CATEGORIES OF THE SUNNA
The Sunna is divided
into three categories:
Sunna or the words of God’s Messenger
The first category of
the Sunna consists in the blessed words of God’s Messenger, which provide a
basis for many religious commandments. To cite a few examples:
Our Prophet, upon
him be peace and blessings, decreed:
No bequest to the
That is, a man
can bequeath a certain, small portion of his wealth before his death but
he cannot bequeath at all to his heirs since they will naturally inherit
the large portion of his wealth. A bequest can be made to the poor or
some social institutions in the service of people.
Messenger has many concise sayings which provided a basis for several
legal rulings. Among them, the following is one of the basic principles
of Islamic jurisprudence:
No harming and
no returning harm for harm.2
That is, no one
may do harm to any other, nor may he retaliate against anyone by doing
him harm; he may not return ill treatment for ill treatment.
enjoins alms-giving, but it does not set out for us what kind and what
amount of wealth, and by what measure, one must give alms. All of these
were established by the Sunna. For example, God’s Messenger, upon him
be peace and blessings, declared:
A tenth will be
given (out of the crops grown in the fields) watered by rain or
rivers; but half of a tenth (out of those grown in the fields) watered
by man himself (by digging wells or building canals or carrying water
on animals, etc.)3
whether one could do ritual ablution (wudu’) with sea-water, God’s
Messenger gave the following answer, which has provided a basis for many
A sea is that
of which the water is clean and the dead animals are lawful to eat.4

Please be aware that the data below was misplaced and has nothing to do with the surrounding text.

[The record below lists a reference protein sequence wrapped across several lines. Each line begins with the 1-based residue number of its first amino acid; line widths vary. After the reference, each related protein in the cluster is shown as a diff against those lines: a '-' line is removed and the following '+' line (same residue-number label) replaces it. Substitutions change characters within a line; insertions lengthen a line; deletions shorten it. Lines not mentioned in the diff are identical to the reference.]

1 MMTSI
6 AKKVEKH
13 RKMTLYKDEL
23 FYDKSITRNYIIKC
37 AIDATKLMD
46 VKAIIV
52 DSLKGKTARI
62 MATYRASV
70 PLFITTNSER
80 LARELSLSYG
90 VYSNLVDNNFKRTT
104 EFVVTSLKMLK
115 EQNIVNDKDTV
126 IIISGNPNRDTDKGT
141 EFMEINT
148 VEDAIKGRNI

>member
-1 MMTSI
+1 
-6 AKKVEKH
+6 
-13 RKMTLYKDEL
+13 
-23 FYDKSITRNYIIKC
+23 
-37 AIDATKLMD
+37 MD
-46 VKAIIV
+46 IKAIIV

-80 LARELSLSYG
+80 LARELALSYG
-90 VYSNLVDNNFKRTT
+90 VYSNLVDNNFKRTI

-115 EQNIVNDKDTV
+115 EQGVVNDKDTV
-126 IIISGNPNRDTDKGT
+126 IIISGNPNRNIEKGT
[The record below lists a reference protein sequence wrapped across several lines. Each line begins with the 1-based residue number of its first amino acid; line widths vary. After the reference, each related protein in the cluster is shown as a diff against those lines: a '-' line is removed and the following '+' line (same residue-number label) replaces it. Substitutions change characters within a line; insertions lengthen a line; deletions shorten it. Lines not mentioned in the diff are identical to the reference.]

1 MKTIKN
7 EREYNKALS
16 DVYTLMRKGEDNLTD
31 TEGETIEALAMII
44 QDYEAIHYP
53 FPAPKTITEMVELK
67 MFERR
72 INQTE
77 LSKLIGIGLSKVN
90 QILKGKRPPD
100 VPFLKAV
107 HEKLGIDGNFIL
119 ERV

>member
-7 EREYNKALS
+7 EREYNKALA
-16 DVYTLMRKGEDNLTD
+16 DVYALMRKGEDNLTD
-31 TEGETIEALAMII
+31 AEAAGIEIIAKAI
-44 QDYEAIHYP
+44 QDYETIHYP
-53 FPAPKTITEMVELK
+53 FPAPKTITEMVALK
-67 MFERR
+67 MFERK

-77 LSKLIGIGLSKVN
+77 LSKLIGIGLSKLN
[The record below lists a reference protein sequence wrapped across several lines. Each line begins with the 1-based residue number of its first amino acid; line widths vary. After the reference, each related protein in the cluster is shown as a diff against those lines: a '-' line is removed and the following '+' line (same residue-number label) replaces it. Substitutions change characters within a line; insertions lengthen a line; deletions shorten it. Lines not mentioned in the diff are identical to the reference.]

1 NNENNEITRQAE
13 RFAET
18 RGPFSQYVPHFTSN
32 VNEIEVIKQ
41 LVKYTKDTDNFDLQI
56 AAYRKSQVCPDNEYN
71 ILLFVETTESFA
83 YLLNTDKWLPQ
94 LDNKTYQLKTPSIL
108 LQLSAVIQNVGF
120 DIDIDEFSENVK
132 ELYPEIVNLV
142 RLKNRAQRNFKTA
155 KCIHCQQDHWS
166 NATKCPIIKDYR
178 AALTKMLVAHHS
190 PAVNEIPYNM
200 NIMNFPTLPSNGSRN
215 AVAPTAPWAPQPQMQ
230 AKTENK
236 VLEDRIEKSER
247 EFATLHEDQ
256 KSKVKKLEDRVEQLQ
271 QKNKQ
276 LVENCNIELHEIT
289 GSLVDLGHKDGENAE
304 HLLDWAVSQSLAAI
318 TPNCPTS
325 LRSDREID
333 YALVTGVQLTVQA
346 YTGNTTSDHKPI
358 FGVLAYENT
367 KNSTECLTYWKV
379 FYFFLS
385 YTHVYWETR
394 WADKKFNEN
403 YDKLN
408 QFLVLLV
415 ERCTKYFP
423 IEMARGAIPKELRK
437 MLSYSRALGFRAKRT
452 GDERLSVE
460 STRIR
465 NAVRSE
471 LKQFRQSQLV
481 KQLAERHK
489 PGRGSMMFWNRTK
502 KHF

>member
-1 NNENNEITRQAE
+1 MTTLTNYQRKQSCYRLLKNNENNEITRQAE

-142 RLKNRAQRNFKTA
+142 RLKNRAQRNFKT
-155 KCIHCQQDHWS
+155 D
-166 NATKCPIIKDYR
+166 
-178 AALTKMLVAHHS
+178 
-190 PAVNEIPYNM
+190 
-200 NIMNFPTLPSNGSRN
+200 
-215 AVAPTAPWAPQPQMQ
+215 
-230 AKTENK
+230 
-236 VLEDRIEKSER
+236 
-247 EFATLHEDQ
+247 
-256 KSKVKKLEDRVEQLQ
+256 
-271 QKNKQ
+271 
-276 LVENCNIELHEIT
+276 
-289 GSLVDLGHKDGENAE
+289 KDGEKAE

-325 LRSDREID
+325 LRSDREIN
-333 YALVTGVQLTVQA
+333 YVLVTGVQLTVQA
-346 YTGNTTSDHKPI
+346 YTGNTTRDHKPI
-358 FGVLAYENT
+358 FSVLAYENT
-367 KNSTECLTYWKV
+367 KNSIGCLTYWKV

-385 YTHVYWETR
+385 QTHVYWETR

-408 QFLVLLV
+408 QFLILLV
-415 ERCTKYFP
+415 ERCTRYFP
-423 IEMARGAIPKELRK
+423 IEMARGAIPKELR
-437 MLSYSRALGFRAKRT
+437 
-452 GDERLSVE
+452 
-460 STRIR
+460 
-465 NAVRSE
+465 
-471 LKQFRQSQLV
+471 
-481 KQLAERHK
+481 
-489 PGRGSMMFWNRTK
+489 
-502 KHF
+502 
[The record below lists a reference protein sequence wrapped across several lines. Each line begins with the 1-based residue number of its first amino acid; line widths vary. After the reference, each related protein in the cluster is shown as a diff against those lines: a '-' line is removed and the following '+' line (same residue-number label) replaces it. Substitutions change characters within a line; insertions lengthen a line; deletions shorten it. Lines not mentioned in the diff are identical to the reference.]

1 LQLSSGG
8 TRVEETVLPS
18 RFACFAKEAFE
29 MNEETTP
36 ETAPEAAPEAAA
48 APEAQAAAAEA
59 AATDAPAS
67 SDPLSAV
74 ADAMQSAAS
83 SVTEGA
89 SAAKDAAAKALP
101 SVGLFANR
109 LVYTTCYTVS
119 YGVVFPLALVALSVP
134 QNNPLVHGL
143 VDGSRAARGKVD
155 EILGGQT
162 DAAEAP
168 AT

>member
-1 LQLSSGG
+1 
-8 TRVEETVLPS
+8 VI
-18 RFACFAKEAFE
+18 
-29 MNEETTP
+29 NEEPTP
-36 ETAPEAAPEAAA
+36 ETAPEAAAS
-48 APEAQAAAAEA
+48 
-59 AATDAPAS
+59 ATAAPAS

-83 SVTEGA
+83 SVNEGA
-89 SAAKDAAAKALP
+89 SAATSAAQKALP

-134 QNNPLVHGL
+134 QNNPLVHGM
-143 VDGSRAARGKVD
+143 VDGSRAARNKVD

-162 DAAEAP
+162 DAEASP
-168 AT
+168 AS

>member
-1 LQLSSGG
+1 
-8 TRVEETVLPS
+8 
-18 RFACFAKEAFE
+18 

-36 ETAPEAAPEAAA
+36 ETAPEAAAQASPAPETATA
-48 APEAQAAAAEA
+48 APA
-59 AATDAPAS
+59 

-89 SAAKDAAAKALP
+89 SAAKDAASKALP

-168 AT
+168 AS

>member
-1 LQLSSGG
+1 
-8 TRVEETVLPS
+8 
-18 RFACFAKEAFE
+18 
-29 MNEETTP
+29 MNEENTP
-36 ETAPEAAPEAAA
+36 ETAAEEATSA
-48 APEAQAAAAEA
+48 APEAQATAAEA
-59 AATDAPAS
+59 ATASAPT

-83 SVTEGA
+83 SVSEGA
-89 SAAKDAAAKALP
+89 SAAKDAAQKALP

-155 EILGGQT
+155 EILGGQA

Quran forbids eating the meat of animals which have died without
being slaughtered according to Islamic rules. The Sunna, however
restricts this ‘general’ rule (commandment) by allowing as food the
flesh of sea creatures that have died in water.
Practical Sunna or
the practices of God’s Messenger
The Qur’an usually
lays down general rules and principles and does not enter into details or
particulars. For example, it enjoins prayer and pilgrimage but does not
describe in detail how to do the prayer or pilgrimage. God’s Messenger,
taught by God through inspiration or through the archangel Gabriel, showed in
practice how to perform all the religious commandments. Thus he set, through
his life, a unique example to be followed by all Muslims. For example, he led
the daily prayers before his Companions five times a day and ordered them:
Perform the prayer the way you see me praying.5
The Sunna based on
the approvals of God’s Messenger
God’s Messenger, upon
him be peace and blessings, corrected the mistakes of his Companions, but not
by specifying the one who did the mistake; he never exposed anyone publicly.
Instead, he would usually climb the pulpit and warn: What ails the people that
somebody does that?6 If, on the other hand, he saw in his Companions something
agreeable, he showed his approval tacitly, i.e. by keeping silent, or in some
For example, once two
Companions could not find water in the desert to do wudu’ before the
prescribed prayer and did the ritual ablution with sand (tayammum). However,
when they came across some water some while later within the time of the same
prayer, one of them did wudu’ and re-did the prayer while the other did not.
When they referred the matter to God’s Messenger later, the Messenger
responded to the one who had not repeated the prayer: You acted in accordance
with the Sunna. Then, he turned to the other and said: For you, there is
To cite another
example, God’s Messenger, upon him be peace and blessings, ordered a march
upon Banu Qurayza immediately after the Battle of the Trench and announced:
Hurry up! We will perform the afternoon prayer there! Some of the Companions,
concluding that they should be quick to reach the land of Banu Qurayza and
pray there, started out without delay. Others understood the order to mean
that they should make haste to arrive in Banu Qurayza’s territory only and
that they could perform the prayer before departure. God’s Messenger
approved the actions of both groups.8
1. I. Ma’ja, “Wasaya,” 6;
Tirmidhi, “Wasaya,” 5.
2. I. Hanbal, Musnad, 1.313.
3. Tirmidhi, “Zakat,” 14;
Bukhari, “Zakat,” 55.
4. Abu Dawud, “Tahara,” 41;
Tirmidhi, “Tahara,” 52; Nasa’i, “Tahara,” 47.
5. Bukhari, “Adhan,” 18; I.
6. Bukhari, “Salat,” 70;
Muslim, “Nikah,” 5.
7. Darimi, “Tahara,” 65; Abu
Dawud, “Tahara,” 126.
8. Darimi, “Maghazi,” 30,